I don’t think there are many females out there who have not, at one point in their lives, struggled with body image issues. Of course, there are varying degrees, ranging from the more typical thoughts of “I wish my thighs were smaller,” to a desire for plastic surgery (since 1997, the number of cosmetic procedures for women has increased over 164%), to actual struggles with eating disorders (currently, as many as 10 million females in the U.S. battle one).
So why is it that females – both young and old – seem susceptible to outside pressure to obtain a certain body shape and/or remain looking youthful? Well, research says that women often strive for the “thin-ideal,” based on the belief that thinner women and girls are more attractive, more sought after, and perhaps more successful. And you have to look no further than Hollywood to see female celebrities going to drastic measures to make sure they look as young and wrinkle-free as their younger, female counterparts. I’d also be remiss not to mention the somewhat cult following of all the Housewives on Bravo’s hit series.
While we cannot prove cause and effect when it comes to issues of body image (hence, why this topic has been studied and debated for years), there are some major culprits in perpetuating these “ideals” — and that is the mass media. Every day we’re bombarded with media messages that come in the form of advertisements, images, and texts. Now, I’m the first to admit that my guilty pleasure is reading the latest celebrity scandal in gossip magazines at the supermarket. (Ironically, I cancelled my $24 yearly subscription to one of these gossip magazines a year ago out of “moral principle,” yet somehow I continue to buy it every other week at the full $3.99 market price.) But these images aren’t just showing up in magazines. Pictures of “perfect” women (and men) appear on bus shelters, in mall kiosks, the movies, and on television. Sadly, research shows that by the time a young girl starts kindergarten she will have already watched 5,000 hours of television, including 80,000 ads. As we strive to look like the female models and celebrities we view in the mass media, we often feel disappointed with our “average” body shapes, stress about our emerging wrinkles, and are quick to point out our various imperfections.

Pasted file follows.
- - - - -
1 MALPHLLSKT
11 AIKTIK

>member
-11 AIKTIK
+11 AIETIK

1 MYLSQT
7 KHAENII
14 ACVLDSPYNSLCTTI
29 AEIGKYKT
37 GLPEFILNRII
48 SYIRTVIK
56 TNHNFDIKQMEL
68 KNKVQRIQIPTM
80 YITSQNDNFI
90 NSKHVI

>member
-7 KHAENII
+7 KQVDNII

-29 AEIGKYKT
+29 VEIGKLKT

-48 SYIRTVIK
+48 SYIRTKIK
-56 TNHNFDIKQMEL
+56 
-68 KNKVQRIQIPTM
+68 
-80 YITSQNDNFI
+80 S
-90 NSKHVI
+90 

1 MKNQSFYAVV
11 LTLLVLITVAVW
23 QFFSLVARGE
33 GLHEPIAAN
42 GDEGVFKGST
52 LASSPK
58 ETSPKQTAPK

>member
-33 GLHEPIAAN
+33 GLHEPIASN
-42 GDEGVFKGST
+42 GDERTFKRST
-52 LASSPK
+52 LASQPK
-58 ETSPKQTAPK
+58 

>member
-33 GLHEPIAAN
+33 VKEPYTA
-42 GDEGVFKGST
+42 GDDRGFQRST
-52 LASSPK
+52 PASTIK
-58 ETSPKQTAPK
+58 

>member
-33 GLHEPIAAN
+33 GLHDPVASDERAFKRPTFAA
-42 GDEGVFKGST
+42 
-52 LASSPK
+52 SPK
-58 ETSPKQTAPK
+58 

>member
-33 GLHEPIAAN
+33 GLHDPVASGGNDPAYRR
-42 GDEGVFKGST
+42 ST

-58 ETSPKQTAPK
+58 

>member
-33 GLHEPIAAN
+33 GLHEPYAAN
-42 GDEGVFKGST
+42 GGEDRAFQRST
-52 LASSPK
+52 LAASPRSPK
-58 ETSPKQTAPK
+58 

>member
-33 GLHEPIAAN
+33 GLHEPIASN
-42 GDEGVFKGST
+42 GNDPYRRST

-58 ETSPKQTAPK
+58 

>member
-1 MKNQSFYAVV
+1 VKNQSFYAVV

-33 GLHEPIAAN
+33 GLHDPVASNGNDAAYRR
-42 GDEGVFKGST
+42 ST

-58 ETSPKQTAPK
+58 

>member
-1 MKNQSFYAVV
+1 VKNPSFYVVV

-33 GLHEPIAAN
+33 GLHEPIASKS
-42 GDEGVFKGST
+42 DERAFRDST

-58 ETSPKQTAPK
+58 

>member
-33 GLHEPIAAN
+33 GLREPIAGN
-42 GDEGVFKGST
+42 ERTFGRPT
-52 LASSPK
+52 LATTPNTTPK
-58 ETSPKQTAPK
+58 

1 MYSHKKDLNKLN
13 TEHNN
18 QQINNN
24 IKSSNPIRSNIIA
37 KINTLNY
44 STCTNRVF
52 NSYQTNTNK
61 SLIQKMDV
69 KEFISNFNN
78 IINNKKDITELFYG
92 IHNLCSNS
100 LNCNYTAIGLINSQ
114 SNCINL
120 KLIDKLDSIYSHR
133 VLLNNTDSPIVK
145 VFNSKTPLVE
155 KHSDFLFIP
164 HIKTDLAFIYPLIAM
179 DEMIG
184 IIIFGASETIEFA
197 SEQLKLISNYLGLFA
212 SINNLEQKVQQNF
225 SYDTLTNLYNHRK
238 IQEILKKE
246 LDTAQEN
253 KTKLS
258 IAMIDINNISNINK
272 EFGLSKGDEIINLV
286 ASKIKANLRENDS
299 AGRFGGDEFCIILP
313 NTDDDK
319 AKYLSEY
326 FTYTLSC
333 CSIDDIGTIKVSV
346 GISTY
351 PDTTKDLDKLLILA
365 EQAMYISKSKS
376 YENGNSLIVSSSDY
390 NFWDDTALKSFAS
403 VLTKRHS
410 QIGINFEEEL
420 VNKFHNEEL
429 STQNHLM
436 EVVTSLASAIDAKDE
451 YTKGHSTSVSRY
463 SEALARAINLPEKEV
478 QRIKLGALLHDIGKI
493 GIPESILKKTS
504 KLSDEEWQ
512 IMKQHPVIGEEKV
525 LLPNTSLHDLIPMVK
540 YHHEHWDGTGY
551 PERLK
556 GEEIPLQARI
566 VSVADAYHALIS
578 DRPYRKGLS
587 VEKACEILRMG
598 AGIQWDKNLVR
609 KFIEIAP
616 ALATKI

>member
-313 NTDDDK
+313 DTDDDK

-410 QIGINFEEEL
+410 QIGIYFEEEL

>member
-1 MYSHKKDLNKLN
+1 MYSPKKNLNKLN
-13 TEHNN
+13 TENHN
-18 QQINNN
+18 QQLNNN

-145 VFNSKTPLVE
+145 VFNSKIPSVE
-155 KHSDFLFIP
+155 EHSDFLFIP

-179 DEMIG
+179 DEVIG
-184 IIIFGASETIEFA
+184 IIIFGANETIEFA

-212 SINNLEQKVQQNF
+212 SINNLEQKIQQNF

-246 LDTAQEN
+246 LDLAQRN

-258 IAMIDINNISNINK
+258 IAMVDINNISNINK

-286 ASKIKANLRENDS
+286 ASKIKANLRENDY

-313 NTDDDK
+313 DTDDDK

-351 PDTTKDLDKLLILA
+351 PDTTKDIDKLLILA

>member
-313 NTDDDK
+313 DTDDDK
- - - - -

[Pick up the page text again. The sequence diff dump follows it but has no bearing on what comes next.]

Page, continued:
This led me to ask, is there actual science behind these feelings of inadequacy? Well, one theoretical approach – social comparison – serves as a possible lens through which to understand how the representation of female images in the media can affect body image and self-esteem. This theory, originally put forth by Leon Festinger in the 1950s, stated that individuals have a desire to evaluate their personal opinions and abilities. We do this by comparing ourselves to others who are most similar to us, because this helps us gauge our own capabilities most effectively. However, Festinger highlighted one scenario in which individuals compare themselves to those who are different, and that is when the attraction of a particular group is so strong that an outsider aspires to be a part of that group. Basically, this is all of us who strive to look like the celebrities we see in the magazines or on TV. They’re certainly not our peers, but we definitely emulate them. Unfortunately, this “upward comparison” (i.e., comparing yourself to those better off, or at least those we think of as better off) results in lower self-esteem and feelings of inadequacy.
The social comparison theory and our obsession with Hollywood may help explain why almost 9.5 million cosmetic surgical and nonsurgical procedures were performed in the U.S. in 2010, totaling nearly $10.7 billion. Clearly, Americans and particularly women, who accounted for almost 92% of total procedures, continue to aim for perfection at all costs. It also might shed light on the fact that in the past 50 years, the number of eating disorders has doubled in the U.S.
That’s why it was particularly refreshing to see a piece on The Today Show last week that reported that M·A·C Cosmetics recently collaborated with 90-year old fashion icon and interior decorator, Iris Apfel. Known for her eclectic style, spectacles, and love of all things brightly colored, choosing Iris was a deliberate move on M·A·C’s part to represent real women (see photo below)… women who have lived long, productive lives and who have the wrinkles to prove it. Interestingly enough, this collection created by Iris hit stores this past January and sold out within days.
So what does this tell us about women, beauty, and body images? Well, perhaps the tide is starting to turn when it comes to advertisements and the mass media featuring real women, as opposed to young, “perfect” women. Our societal awareness of body image issues among women (and how devastating they can be) hasn’t been enough to fully change how females are portrayed in magazines, advertisements, movies, and television. Perhaps affecting the bottom line of businesses can…